Keeping A Notebook
A project data book is your most treasured piece of work. Accurate and
detailed notes make a logical and winning project. Good notes show consistency
and thoroughness to the judges and will help you when writing your research
- Don’t remove any pages. Simply put a line through errors.
- All pages should be numbered before any data is entered.
- All entries should be dated.
- Each new entry should begin on a separate page.
- Use more than one notebook if necessary.
- Don’t put rough drafts of the research paper in the notebook.
- All entries should be legible so you can review them later.
- If you create any digital assets while experimenting, keep a note of where they are stored.
Contents of the Notebook
Here is a list of things you could consider keeping notes of:
- List of potential science fair projects.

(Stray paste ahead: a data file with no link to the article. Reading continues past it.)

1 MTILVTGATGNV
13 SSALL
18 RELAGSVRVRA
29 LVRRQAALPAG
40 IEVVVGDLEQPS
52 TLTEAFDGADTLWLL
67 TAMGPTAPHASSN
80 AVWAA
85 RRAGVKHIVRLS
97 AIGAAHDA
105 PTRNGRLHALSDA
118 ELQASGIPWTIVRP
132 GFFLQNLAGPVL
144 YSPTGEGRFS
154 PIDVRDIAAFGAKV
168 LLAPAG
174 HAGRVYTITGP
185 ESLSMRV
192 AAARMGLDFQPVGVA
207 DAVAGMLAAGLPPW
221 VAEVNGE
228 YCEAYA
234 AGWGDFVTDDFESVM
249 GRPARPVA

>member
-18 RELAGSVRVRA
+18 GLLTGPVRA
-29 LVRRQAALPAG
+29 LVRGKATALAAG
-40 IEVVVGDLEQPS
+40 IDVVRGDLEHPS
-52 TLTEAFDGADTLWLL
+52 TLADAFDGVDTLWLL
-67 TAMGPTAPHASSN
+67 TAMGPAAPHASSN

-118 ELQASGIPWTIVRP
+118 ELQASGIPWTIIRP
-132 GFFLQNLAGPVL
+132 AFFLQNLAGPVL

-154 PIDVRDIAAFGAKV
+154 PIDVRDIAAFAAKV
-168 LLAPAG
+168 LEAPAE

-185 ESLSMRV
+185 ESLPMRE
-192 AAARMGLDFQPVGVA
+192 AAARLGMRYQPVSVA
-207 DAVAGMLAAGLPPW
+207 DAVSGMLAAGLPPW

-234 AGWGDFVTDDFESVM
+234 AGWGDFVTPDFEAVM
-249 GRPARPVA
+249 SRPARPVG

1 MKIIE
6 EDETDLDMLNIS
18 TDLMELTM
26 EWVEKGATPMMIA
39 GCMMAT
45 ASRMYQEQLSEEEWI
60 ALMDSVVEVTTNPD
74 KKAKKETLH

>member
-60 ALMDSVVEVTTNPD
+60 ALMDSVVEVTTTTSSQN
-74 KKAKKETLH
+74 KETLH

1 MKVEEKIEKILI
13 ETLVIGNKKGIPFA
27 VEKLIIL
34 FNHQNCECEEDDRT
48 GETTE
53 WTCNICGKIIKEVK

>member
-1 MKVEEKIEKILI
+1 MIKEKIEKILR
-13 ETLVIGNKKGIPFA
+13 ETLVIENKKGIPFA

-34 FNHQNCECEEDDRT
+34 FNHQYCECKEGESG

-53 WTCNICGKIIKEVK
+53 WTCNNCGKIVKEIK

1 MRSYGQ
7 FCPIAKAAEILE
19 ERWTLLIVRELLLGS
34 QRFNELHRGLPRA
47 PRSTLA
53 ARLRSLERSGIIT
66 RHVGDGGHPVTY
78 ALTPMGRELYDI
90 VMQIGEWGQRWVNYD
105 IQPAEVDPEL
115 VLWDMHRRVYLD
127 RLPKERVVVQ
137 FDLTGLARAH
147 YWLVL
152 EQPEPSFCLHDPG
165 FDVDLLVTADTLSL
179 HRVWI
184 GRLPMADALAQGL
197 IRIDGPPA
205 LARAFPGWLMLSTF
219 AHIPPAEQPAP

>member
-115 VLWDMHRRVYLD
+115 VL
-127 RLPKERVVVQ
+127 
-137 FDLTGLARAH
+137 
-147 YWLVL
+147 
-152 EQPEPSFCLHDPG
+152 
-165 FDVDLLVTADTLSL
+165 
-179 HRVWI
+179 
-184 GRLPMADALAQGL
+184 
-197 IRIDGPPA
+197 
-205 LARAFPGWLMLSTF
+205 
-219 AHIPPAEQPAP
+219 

- Project title
- Experimental design
- Identification of variables etc.
- Data Tables (Raw and Summary Data)
- Regular observations (similar to a diary)
- More doodles
- Reading notes from literature pertaining to the project, including references and citations.
- Documentation: The proof that the experiment was completed.
- Photograph when ever possible to illustrate the progress in various stages.
- If scientific equipment is used (Spectrophotometer, HPLC, IR, NMR,) save all print outs in your notebook.
- If the project is a continuation from past years you must have all your old notebooks.
The burden of proof that the project was completed is on you—the student.
To avoid any questions as to the validity of your experiment you should do
your own work and document everything.